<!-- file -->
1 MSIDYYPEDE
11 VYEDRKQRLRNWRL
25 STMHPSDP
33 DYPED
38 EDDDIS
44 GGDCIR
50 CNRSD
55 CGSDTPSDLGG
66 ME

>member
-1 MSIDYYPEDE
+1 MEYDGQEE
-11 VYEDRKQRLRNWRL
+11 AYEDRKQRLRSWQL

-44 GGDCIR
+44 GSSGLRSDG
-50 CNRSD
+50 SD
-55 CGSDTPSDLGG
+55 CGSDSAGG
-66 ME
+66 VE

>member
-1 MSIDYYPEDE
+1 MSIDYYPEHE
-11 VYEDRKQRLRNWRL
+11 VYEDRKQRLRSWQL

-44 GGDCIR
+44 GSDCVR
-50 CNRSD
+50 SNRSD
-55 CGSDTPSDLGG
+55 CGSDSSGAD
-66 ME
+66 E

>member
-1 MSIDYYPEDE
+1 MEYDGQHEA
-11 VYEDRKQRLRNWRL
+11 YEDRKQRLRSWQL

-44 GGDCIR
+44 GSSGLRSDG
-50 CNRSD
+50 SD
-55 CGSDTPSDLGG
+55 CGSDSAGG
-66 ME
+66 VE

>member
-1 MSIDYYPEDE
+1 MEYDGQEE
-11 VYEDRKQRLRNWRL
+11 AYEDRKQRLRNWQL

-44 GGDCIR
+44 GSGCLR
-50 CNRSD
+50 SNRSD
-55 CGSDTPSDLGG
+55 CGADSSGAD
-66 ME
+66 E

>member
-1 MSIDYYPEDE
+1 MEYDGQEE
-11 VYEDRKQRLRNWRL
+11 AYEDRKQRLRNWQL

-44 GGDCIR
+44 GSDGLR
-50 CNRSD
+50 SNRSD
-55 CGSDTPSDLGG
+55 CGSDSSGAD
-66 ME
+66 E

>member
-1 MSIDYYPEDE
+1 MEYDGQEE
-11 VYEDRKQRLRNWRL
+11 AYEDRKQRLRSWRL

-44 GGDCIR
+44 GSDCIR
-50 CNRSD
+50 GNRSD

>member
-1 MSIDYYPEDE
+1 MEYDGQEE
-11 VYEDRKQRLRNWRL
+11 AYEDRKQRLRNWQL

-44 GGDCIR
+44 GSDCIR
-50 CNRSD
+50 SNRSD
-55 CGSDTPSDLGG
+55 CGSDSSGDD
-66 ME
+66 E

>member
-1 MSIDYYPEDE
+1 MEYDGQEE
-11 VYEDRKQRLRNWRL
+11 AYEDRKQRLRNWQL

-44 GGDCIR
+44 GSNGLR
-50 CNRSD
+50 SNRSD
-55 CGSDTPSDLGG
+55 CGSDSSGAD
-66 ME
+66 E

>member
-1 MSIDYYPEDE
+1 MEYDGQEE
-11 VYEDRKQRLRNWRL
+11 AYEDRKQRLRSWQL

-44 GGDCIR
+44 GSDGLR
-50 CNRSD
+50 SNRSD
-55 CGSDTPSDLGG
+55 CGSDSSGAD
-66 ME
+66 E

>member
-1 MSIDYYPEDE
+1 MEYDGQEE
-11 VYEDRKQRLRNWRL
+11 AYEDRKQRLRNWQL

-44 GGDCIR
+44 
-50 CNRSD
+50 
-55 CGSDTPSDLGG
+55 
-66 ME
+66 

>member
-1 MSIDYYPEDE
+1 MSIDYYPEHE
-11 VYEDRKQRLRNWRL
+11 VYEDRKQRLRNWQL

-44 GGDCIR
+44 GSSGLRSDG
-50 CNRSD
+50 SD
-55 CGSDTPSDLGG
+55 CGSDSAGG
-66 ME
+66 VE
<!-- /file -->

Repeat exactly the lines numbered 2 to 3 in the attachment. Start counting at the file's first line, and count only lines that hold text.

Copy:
11 VYEDRKQRLRNWRL
25 STMHPSDP